Long Island CORE
Black Power

Lincoln Lynch became one of eight NYC CORE leaders that made up a disproportionate percentage of the national CORE leadership during its Black Power phase.

While still an active member of LI CORE, he was replaced by the Texas born Mel Jackson (Black, 33). An electronics engineer with degrees from Howard and Northwestern Universities, he had formerly served as a youth adviser for a local NAACP.

According to Newsday, the NAACP’s thirteen chapters in Nassau and Suffolk had 5000 members that were mostly inactive. L.I. CORE had 400 members with an average of 50 people at its meetings, Suffolk County CORE had 550 and averaged 100 at meetings. During Black Power however, several local NAACP leaders left their positions like Jackson to become leaders within CORE on Long Island, usually as members of LI CORE.

Dan Hester became Jackson’s vice chairman. Other officers included Edward Stark, Gloria Weinberg and Luenetta Miller. James Rudd, an air force veteran of the Korean War, dropped out of LI CORE after losing to Jackson in the election for chairman.

Don't Forget About Suffolk County CORE
1966 also saw the beginning of a direct effort to tackle the issue of police brutality in Long Island. It succeeded in getting a grand jury hearing into its complaints of police brutality in Long Beach where there were no Blacks or Puerto Ricans on the police force. Suffolk County CORE and a district judge attempted to create an experimental program where non-White ‘indigent defendants who are jailed because they can’t afford bail’ would instead be released into the custody of CORE.

Suffolk County CORE had picketed Newsday in mid-1965 for reporting former chairman Calvin Cobb was arrested for stealing money from a cousin and suspected in the loss of $275,00 of church funds during an office fire. Interestingly, LI CORE did not support the protests. Newsday over the years provided fantastic coverage of CORE in Long Island even though its editorials were often less than supportive. Managing editor Anthony Insolia was the husband of Joyce Insolia, an early member of LI CORE and officer in Suffolk County CORE.

Even though Lynch fought hard to desegregate the Malverne school district for years, he became less an advocate for integration and more for the improvement of the education offered. ‘To hell with the idea that a Black child sitting next to a White child would, ipso facto, get him to learn better.’ ‘That is incorrect. I think there is a need for Black people to be themselves, to be Black, to think Black.’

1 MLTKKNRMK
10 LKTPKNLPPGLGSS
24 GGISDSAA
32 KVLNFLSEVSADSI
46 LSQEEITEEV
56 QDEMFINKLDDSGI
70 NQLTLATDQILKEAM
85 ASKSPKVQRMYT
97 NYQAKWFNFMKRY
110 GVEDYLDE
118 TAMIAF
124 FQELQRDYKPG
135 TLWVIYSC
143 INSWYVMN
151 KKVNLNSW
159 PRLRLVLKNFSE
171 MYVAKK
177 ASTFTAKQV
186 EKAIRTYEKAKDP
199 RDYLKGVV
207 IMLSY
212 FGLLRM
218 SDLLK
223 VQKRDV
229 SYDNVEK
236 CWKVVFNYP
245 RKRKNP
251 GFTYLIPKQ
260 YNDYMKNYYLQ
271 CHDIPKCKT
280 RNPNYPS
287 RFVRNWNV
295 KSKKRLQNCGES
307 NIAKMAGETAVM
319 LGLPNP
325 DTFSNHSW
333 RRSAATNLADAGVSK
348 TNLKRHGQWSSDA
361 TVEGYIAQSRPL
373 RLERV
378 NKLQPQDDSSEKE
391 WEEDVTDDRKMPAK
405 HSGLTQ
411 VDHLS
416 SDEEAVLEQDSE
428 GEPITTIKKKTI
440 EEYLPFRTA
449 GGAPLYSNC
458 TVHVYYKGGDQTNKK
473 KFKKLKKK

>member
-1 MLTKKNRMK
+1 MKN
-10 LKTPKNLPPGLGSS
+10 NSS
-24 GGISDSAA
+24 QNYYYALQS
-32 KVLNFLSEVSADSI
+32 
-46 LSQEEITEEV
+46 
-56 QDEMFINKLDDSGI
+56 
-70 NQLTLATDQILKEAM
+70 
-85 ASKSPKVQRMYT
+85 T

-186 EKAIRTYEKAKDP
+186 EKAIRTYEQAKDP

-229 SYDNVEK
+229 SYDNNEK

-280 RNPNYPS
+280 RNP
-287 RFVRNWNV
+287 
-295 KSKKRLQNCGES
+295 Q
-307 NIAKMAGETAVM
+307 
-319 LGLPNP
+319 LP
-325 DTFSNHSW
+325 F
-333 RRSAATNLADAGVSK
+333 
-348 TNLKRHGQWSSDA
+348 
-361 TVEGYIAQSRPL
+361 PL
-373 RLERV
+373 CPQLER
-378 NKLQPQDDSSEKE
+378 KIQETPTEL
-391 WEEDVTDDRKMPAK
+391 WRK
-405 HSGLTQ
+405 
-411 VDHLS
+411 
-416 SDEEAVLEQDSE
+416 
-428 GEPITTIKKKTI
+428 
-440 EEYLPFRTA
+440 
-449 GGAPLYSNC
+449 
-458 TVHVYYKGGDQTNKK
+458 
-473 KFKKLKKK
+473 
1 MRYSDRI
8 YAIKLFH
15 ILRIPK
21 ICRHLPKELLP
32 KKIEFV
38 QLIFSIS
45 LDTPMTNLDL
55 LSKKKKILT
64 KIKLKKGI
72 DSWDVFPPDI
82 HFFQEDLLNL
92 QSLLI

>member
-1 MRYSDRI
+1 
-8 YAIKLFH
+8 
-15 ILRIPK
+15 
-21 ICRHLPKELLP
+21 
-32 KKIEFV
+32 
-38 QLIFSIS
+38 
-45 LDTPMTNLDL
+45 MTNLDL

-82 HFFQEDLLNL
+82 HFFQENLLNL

The change had been gradual. A few months earlier, LI CORE had started its own pre-kindergarden program as part of the federal Operation: Head Start. A former head of a local NAACP objected to the program as being segregated because it focused on poor Blacks. There were a few White students, though, and staff such as LI CORE members Richard Lowe and Annette Triquere who supervised the program.

Lynch supported CORE’s new direction emphasizing the inclusion of Black history in the curriculum and seeking local control of segregated school districts. ‘Since schools are segregated anyway, let Blacks control their own school districts.’ In October, LI CORE succeeded in ousting the school superintendent from the school board in Roosevelt whose policies were considered discriminatory towards Blacks. According to Newsday, he alleged he was the victim of racial discrimination instead.

Peace and Politiks
Several CORE members ran for political office in 1967. The United for Peace Party had previously run candidates against the Vietnam War. In Nassau, it ran Long Island CORE members Lamar Cox vice chair for county controller, Rev. V. Loma St. Clair for presiding supervisor and Harold Trent for supervisor. Suffolk County CORE’s Irwin Quintyne and his vice chair John Urquhart were run for Babylon Town Council.

This was part of LI CORE’s four point program to run Blacks for town and county offices in Long Island. Mel Jackson had been accused of being a racist in Newsday because he threatened to encourage Blacks to register as independents unless both the Republican and Democratic parties included Blacks on their tickets. As he stated in the press though, “Black Power is not a slogan but a program”.

Ironically, there was a fight between Jackson and his former opponent in LI CORE James Rudd at Rev. St. Clair’s campaign office. According to Newsday, Jackson was speaking to a reporter when Rudd and another man interrupted. While Rudd escorted the reporter out the room, the other man attacked Jackson with a chair and held him against the wall with the chair’s legs. Rudd announced, ‘CORE speaks for the middle class and it is time for the little man to speak for himself”. Jackson later responded, ‘CORE is made up of little people’.

Rudd, who had also interrupted Rev. St. Clair’s earlier press conference, was then the executive director of the village of Hempsted’s Employment Opportunity Corporation (EOC), a privately sponsored job finding program created ‘to offset the threat of riots by finding jobs for Young Negroes’. It was pressure from LI CORE that led to the creation of the program with local businessmen.

Lynch resigned at the end of the year from CORE and was replaced by Roy Innis, former chairman of Harlem CORE. Both ex-military men, they had similar views on the use of violence as self defense within CORE. The assassination of Dr. Martin Luther King, Jr. in April, 1968 was seen as the last straw and a turning point. As Lynch stated in the press, ‘unconditional non-violence is dead’. In LI CORE, Mel Jackson was known for having a security detail uniformed in matching dashikis.

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